A licensed practical nurse (LPN) has graduated from a recognized, 18 to 24 month practical nursing program and is registered with the College of Licensed Practical Nurses of British Columbia (CLPNBC). Practical nursing education is based on a standardized curriculum used by private and public institutions. LPNs study from the same body of knowledge as registered nurses and registered psychiatric nurses. They study health and wellness, human biology, disease, health promotion, illness prevention, teaching and health-care systems. With additional education, LPNs can work in areas such as emergency, mental health and substance misuse, postpartum, hemodialysis, perioperative and orthopaedics.
In B.C. LPNs who are registered with CLPNBC can call themselves a “nurse”, “licensed practical nurse”, or “practical nurse”.
What does an LPN do?
LPNs provide health care for the promotion, maintenance and restoration of health with a focus on clients with stable and predictable states of health. They assess health status, plan, implement and evaluate care and coordinate health services. LPNs care for people of all ages and work in acute care hospitals, residential facilities, communities, homes, clinics, and public health. LPNs work as part of a health care team. They provide some aspects of care independently and some aspects require an order from an authorized health professional.
How do LPNs keep their skills up to date?
To renew their registration each year LPNs must meet CLPNBC’s registration requirements which include working at least 1125 hours as an LPN in the preceding 5 years, completing a jurisprudence exam every three years, and meeting CLPNBC’s standards of practice.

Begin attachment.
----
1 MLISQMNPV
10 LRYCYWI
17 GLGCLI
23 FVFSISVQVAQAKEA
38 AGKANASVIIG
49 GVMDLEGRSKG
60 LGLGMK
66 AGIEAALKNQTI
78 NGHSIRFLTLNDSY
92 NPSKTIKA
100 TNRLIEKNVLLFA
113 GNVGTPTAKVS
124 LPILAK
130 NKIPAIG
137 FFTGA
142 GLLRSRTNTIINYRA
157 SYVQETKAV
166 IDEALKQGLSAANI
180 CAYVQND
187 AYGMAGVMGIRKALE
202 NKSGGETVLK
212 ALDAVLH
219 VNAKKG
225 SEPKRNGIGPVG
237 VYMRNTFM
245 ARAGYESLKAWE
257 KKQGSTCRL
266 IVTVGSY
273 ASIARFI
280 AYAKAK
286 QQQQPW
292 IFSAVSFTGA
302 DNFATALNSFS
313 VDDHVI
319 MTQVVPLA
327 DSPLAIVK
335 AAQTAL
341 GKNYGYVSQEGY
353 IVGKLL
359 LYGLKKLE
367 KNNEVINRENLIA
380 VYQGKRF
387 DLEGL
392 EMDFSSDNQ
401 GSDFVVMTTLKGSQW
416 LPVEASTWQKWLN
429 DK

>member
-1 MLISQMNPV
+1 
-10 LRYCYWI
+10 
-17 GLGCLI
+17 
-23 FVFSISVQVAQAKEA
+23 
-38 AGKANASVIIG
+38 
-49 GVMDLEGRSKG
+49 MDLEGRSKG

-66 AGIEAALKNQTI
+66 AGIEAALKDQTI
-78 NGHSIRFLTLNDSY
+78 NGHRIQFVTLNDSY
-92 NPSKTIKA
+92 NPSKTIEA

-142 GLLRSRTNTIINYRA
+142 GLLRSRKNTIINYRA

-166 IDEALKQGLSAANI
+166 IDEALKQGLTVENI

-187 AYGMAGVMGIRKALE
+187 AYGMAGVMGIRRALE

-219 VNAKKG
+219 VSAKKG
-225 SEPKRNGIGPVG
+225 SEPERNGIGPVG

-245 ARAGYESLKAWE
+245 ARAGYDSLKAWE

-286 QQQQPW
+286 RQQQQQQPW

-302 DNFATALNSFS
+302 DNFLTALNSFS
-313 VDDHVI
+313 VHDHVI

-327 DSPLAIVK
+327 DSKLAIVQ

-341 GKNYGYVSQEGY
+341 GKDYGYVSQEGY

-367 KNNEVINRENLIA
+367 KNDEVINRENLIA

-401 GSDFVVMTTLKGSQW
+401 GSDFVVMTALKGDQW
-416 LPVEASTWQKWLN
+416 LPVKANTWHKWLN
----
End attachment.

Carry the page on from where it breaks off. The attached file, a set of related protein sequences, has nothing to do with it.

What happens when I first visit an LPN?
All LPNs in BC are held to CLPNBC’s standards of practice. At each encounter, you can expect an LPN to provide safe, competent, and ethical nursing care using foundational knowledge, critical thinking, and clinical judgment.
How can I find an LPN?
Most LPNs work in long term care or acute care hospitals. To find out if an LPN is registered in B.C. check CLPNBC’s public registry.
How do I pay for an LPN?
Most LPNs are employed through health authorities which are funded by the government. Some LPNs, such as those who provide foot care, are self-employed and you pay them directly.
What if I have concerns about the care I received from an LPN?
CLPNBC’s mandate is to protect the public through the regulation of LPNs. You have the right to expect safe, competent and ethical care from an LPN. If you have a concern or a complaint about an LPN, please visit How to Submit a Complaint.
Where can I find more information about LPNs?
Visit CLPNBC’s website.